At least 190 arrested in Copenhagen street clashes

COPENHAGEN - Danish police arrested about 190 people in Copenhagen today in violent street clashes after authorities evicted left-wing squatters from a youth centre, a police spokesman said.

Authorities took control of the building in the multi-ethnic, working class Norrebro neighbourhood in an early morning raid. Members of an antiterrorist unit leapt on the roof from helicopters while police officers perching on a crane aimed water cannon through the windows.

After the eviction, scores of demonstrators threw cobblestones at police and set fire to makeshift barricades of trash cans and bicycles. Officers in riot gear chased protesters through the streets and police vans smashed through barricades.

Television footage showed crude weapons that police said they found in the youth house, including crates full of stones and shopping carts wrapped in barbed wire.

One officer and two protesters were injured, police said, including one protester who blew off his hand trying to hurl firecrackers at police.

Clashes flared up again in the evening after a call on the youth centre's website for a demonstration through Norrebro towards the house. Sympathisers from outside Copenhagen arrived by train and in cars to join the demonstration.

During the march, more than 1000 protesters threw bottles and bricks at the police, who responded with tear gas.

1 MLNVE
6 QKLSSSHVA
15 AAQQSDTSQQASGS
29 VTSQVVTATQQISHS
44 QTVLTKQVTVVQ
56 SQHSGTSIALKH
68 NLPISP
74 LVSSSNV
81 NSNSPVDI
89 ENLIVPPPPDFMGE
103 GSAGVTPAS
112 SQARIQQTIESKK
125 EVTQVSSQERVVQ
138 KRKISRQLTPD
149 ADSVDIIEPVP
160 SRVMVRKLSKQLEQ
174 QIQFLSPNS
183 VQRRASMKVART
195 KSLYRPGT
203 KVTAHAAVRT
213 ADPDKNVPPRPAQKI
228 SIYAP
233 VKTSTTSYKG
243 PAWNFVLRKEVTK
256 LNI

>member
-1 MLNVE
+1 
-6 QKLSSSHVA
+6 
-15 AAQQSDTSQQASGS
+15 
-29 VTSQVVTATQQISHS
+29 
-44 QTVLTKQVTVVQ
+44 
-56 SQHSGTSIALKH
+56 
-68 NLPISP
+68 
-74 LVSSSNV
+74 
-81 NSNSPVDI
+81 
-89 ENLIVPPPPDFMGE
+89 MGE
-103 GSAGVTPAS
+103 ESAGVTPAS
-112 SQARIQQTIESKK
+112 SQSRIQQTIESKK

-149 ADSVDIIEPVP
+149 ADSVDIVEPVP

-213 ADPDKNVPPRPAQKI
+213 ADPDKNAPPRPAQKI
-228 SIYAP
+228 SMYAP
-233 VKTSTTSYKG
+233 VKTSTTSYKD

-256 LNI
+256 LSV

Later the unrest spread to near the hippie enclave of Christiania, where rioters smashed shop windows, overturned cars and set them on fire.

"We hope the rain and the cold will help us calm things down," said Flemming Steen Munch, spokesman for Copenhagen police.

According to Danish news agency Ritzau, at least 17 of those arrested are foreigners. Twenty-four people have been remanded in custody, and two have already been sentenced to 27 days in jail for assaulting police, Ritzau said.

The conflict over the youth centre has been simmering since 2000 when local government sold the building to a religious group. Left-wing activists have used it as a base since 1982.

The current owners have a court order to have squatters evicted, which sparked several clashes last year between police and demonstrators.

The youths have sworn to protect the house and have repeatedly called for a political solution while refusing a proposal to move to another building.

"We made them an offer and I'm sorry that they did not accept it," Copenhagen Mayor Ritt Bjerregaard told a news conference after hurrying back from a ski vacation in Norway. "The police handled the situation very professionally," she said.


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